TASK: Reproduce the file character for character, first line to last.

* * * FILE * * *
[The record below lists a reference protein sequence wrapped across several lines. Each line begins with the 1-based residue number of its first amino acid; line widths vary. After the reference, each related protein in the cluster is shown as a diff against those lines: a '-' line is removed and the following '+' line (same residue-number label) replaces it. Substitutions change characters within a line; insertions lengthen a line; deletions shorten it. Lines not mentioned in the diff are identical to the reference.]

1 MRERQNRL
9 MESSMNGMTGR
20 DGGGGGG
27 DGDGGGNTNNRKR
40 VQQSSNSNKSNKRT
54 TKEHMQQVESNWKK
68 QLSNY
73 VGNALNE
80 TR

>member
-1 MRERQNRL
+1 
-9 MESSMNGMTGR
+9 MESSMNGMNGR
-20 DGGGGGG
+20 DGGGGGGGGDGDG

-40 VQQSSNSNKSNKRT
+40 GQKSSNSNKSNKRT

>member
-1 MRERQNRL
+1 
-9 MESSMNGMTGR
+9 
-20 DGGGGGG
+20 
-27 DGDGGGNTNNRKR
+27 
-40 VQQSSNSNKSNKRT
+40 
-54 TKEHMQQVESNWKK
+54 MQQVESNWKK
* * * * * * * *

[The record below lists a reference protein sequence wrapped across several lines. Each line begins with the 1-based residue number of its first amino acid; line widths vary. After the reference, each related protein in the cluster is shown as a diff against those lines: a '-' line is removed and the following '+' line (same residue-number label) replaces it. Substitutions change characters within a line; insertions lengthen a line; deletions shorten it. Lines not mentioned in the diff are identical to the reference.]

1 MRERQNRL
9 MESSMNGMTGR
20 DGGGGGG
27 DGDGGGNTNNRKR
40 VQQSSNSNKSNKRT
54 TKEHMQQVESNWKK
68 QLSNY
73 VGNALNE
80 TR

>member
-1 MRERQNRL
+1 
-9 MESSMNGMTGR
+9 MESSMNGMNGR
-20 DGGGGGG
+20 DGGGGGGGGDGDG

-40 VQQSSNSNKSNKRT
+40 GQKSSNSNKSNKRT

>member
-1 MRERQNRL
+1 
-9 MESSMNGMTGR
+9 
-20 DGGGGGG
+20 
-27 DGDGGGNTNNRKR
+27 
-40 VQQSSNSNKSNKRT
+40 
-54 TKEHMQQVESNWKK
+54 MQQVESNWKK